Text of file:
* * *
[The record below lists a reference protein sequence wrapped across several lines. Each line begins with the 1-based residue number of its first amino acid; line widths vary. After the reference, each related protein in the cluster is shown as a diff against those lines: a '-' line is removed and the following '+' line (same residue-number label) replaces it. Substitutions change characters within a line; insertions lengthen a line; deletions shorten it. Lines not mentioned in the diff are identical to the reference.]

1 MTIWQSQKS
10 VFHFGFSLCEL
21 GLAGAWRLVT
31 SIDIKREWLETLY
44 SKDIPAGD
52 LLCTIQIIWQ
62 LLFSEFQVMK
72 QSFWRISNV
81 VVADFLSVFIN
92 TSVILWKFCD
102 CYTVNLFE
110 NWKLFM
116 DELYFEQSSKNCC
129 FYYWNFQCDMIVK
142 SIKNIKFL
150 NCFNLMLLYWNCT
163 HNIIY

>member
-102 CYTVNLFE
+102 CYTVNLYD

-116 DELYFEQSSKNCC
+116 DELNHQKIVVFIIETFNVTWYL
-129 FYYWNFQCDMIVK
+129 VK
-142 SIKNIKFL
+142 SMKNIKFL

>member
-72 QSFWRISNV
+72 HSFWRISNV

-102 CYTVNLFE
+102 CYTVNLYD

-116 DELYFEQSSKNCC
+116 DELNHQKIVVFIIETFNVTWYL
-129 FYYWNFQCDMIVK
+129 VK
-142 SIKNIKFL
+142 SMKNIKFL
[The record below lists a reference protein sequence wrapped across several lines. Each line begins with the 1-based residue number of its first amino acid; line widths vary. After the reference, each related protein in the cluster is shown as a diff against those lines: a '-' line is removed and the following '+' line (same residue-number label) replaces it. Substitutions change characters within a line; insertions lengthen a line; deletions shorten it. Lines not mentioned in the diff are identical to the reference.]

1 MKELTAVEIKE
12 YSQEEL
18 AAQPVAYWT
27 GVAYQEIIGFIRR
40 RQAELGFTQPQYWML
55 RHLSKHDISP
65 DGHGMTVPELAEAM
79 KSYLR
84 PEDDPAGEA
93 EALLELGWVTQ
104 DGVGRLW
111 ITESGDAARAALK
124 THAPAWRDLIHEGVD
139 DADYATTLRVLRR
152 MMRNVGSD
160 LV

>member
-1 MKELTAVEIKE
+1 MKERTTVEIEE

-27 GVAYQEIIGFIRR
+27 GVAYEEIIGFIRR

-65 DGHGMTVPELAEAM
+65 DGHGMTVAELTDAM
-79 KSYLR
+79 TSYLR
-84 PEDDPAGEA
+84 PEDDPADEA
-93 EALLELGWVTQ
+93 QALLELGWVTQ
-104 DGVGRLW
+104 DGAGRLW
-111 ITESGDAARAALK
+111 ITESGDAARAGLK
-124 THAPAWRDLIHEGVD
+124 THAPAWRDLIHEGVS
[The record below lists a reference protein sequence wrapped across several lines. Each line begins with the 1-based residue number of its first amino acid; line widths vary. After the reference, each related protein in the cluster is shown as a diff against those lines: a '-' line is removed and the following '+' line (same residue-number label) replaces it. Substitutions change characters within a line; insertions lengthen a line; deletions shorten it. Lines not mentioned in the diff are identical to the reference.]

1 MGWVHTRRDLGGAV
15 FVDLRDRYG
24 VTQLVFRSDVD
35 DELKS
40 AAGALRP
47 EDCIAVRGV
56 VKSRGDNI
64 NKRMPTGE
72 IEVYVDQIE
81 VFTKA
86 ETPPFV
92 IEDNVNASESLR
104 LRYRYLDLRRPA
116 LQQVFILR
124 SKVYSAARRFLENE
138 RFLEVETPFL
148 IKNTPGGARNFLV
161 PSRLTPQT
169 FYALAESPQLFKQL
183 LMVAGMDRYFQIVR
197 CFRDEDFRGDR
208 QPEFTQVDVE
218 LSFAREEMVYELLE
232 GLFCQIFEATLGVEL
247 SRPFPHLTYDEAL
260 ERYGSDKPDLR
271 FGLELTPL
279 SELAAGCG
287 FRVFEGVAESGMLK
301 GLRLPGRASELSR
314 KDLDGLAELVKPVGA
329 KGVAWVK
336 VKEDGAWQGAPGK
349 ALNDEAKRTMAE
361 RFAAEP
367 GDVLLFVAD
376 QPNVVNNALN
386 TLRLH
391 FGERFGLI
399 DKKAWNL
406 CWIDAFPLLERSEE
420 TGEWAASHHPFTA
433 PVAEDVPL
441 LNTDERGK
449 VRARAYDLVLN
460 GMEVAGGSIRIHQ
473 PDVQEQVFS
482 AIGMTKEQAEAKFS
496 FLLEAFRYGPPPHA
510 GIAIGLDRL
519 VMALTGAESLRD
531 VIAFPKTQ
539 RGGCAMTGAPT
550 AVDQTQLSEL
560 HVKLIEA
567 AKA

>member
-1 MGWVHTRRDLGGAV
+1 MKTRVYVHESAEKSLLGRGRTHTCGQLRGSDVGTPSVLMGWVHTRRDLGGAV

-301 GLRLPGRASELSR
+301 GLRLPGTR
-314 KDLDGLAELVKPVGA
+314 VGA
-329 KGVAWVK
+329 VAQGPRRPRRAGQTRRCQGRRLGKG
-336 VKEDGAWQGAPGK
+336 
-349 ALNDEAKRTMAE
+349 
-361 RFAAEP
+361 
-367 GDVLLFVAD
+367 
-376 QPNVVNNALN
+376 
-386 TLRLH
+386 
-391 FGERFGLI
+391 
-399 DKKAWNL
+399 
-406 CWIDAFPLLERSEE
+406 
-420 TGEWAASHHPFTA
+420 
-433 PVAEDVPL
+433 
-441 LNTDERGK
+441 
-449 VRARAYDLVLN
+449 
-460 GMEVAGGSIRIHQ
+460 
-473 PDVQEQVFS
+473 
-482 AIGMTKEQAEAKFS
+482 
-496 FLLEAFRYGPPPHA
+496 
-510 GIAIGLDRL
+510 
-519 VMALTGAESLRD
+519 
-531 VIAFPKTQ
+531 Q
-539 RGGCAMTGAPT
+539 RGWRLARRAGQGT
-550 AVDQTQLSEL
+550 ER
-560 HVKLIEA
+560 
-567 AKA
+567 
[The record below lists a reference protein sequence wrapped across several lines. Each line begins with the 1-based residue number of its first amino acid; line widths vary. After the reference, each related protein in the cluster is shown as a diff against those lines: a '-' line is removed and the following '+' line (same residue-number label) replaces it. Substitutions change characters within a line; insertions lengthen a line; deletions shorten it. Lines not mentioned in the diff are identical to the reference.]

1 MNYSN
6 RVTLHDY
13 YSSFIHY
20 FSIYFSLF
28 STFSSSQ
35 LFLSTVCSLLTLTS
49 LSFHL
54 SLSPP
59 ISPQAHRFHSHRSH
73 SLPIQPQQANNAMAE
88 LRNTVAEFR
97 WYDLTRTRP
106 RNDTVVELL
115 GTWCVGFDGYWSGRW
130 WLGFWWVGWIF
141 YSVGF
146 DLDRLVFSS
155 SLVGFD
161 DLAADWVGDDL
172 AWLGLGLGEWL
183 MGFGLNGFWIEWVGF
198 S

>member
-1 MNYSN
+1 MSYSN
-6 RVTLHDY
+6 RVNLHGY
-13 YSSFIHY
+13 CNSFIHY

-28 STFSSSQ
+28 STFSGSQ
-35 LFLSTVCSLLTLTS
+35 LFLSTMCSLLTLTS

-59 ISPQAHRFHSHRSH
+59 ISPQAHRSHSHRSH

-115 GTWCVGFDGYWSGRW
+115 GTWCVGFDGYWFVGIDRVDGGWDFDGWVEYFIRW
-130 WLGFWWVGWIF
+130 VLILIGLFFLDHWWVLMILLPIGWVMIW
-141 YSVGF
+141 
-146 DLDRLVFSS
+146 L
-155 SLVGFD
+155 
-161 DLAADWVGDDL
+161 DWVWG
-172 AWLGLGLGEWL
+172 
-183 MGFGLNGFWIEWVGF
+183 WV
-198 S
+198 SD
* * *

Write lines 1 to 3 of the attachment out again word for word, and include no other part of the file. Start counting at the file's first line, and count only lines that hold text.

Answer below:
[The record below lists a reference protein sequence wrapped across several lines. Each line begins with the 1-based residue number of its first amino acid; line widths vary. After the reference, each related protein in the cluster is shown as a diff against those lines: a '-' line is removed and the following '+' line (same residue-number label) replaces it. Substitutions change characters within a line; insertions lengthen a line; deletions shorten it. Lines not mentioned in the diff are identical to the reference.]

1 MTIWQSQKS
10 VFHFGFSLCEL